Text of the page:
Growth in iron founding was not without problems although the history of many individual sites can never be written. Expansion itself caused troubles, not least in terms of fuel. The furnaces were far from economical in their use of charcoal and it soon became necessary to replace the heavy drain on established woodlands with the careful use of coppiced underwood. Arguments raged then, and have done so ever since, whether or not the industry was responsible for the long-term destruction of much of the Weald’s best timber. Certainly, prices of fuel doubled in the later sixteenth century although this may have been only part of the general inflation. At the least, the ironworks contributed to the steady clearance of the scrubbier parts of the local woodland; by the later seventeenth century like the much more wasteful and mobile glass industry of Tudor and Stuart Sussex, they had exhausted much of their best local fuel, and the increased use of coke took the industry elsewhere. After reaching its early peak the Sussex iron industry went into a very long decline, which only finished when the Ashburnham forge closed in 1810, at the height of the Napoleonic wars.11
Throughout its existence, however, it made a rich and varied contribution to local life. The more successful ironmasters built houses like Batemans at Burwash, constructed about 1634. While the larger estates like Ashburnham or Sheffield controlled almost all aspects of local production and distribution, the pattern elsewhere was one of a widespread use of individuals, contracting as suppliers, carters and labour. Not least among the contributions was the continual damage done to the terrible local roads by the movement of heavy carts carrying ore and finished products. Most went by road to distribution ports on the local rivers, including the Ouse and Rother, for the long voyage to London or other selling points. Guns were only a small part of the Sussex output, and much better known were the ornamental cast-iron firebacks much in demand for the more sophisticated housing of the middling and upper ranks. Although both sides in the Civil Wars provided custom for the various works the decline could not be halted. A petition of the 166os referred to the entire dependence of many local people on the trade, particularly ‘ye constant imployment of at least 50,000 lusty able workman ready for defence of your Majesty and ye Nacion in case of general needs’.12 Like most such documents it was probably an exaggeration but it marked the approaching end of a peculiarly rich period of vitthty in the county.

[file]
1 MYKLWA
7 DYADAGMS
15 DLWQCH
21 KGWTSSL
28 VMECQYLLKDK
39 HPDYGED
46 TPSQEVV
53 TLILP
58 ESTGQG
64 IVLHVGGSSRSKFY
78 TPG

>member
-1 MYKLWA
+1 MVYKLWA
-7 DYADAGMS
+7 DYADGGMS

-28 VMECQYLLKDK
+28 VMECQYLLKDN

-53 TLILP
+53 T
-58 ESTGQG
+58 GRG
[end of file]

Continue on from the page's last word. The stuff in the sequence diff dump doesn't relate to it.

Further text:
Fluctuations in agriculture and rural industries were matched inevitably by those of the towns. The hub of such localised society was the small market centre, grouped in a hierarchy of towns within the county. For much of the Tudor and Stuart period there were twenty-one of these. Some, such as Chichester, Arundel and Lewes are still familiar as centres of rural life, but others such as Ditchling, Cuckfield and West Tarring have since lost most of their importance. The fortunes of individual towns varied considerably over the sixteenth and seventeenth century but many still bear considerable marks of their former prosperity. The rebuilt m-erchants’ houses in East Grinstead have already been noted, but there were similar examples to be found in Petworth; North Street in that town served as the principal thoroughfare and the more prosperous tradesmen expanded their accommodation when individual and urban fortunes allowed. As a study of their wills has shown, over eighty percent of these middling townsmen lived in houses with five to ten rooms, no small sign of prosperity. The actual pattern varied from town to town and decade to decade but there is abundant evidence of a modest and continued prosperity in the smaller centres such as Petworth, Midhurst and Steyning where a large number of the houses have survived. Although some of the Wealden towns may have been regional centres for craft specialisation, such as Battle with its leather working and shoemaking, most of them provided a wide range of services which allowed a high degree of virtual self-sufficiency to their surrounding areas. Glovers, shoemakers, tailors, chandlers, masons and others provided a firm nucleus of skilled trades. Few were large enough to support the very specialised and restrictive craft gilds of the greater regional centres. Among the most important figures in. this complex but small-scale economic set-up were the inn-keepers. These men and the general merchants needed capital to keep going; as borrowers and lenders they formed a powerful nucleus in the life of the small provincial town. An inn-keeper like H. Goble of Petworth was worth £561 when his will was proved in 1670; the local glover, N. Warner, died in 1645 worth £1539, most of which was held in mortgages on other men’s property. They were usually a long way from the London merchants who set up as gentry, but this group represented nonetheless a significant local urban aristocracy.